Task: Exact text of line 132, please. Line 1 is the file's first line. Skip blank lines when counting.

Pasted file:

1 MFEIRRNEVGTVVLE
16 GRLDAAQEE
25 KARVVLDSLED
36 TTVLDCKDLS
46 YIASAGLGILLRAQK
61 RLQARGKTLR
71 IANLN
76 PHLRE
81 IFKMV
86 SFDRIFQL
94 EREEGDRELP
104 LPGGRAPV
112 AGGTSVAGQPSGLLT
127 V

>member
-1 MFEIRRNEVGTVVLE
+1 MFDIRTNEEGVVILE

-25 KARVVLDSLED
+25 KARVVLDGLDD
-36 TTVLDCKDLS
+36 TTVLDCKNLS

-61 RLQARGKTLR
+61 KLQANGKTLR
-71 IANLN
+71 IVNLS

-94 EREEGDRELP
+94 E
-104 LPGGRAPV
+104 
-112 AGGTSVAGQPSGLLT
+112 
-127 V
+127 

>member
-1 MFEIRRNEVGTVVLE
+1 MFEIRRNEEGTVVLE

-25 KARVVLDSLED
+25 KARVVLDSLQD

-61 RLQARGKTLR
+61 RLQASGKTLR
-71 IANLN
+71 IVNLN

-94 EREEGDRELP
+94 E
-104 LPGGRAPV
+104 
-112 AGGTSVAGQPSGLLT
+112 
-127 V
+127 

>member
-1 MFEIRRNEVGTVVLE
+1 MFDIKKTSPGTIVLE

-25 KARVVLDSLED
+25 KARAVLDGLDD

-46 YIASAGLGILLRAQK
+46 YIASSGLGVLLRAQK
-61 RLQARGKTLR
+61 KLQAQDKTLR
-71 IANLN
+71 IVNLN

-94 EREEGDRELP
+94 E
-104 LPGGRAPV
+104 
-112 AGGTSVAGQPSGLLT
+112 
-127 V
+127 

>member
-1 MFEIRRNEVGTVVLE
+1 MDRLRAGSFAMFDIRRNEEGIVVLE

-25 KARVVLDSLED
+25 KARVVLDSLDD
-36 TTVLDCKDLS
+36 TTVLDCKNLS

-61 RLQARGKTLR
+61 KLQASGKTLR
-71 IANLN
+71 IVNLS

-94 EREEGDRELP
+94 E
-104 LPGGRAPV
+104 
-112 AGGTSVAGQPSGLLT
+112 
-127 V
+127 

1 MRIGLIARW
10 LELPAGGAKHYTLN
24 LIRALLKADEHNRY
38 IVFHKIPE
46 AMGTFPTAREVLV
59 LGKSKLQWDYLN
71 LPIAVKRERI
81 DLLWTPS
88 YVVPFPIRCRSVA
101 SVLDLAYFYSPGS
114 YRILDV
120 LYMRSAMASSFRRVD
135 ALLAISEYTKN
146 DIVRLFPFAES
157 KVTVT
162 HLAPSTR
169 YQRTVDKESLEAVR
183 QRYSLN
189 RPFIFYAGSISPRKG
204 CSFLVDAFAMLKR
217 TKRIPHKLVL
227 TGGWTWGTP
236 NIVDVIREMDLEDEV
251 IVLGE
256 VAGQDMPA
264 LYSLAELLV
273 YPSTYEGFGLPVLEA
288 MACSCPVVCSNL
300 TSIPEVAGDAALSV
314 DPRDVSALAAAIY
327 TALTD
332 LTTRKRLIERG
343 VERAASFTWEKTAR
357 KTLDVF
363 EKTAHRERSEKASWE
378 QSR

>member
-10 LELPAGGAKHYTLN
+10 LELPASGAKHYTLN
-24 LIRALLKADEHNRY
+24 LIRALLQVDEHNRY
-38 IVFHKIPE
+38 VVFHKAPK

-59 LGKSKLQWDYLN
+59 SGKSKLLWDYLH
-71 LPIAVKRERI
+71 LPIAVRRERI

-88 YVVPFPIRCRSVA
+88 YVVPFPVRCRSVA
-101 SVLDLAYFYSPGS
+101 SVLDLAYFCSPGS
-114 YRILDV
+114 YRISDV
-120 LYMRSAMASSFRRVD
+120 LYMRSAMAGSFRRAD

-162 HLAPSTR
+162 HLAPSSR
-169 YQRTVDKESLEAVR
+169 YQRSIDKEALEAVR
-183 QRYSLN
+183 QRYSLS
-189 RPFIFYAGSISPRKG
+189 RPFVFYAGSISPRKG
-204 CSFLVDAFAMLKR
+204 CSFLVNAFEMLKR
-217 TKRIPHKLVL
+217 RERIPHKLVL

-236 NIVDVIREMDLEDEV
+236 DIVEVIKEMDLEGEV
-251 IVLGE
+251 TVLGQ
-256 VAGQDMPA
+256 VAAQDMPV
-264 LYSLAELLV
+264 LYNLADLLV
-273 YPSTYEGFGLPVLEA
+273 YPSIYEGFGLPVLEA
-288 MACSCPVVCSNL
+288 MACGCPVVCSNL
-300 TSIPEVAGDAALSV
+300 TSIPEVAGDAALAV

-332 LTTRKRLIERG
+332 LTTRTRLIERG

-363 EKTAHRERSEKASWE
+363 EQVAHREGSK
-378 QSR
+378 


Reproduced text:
-59 LGKSKLQWDYLN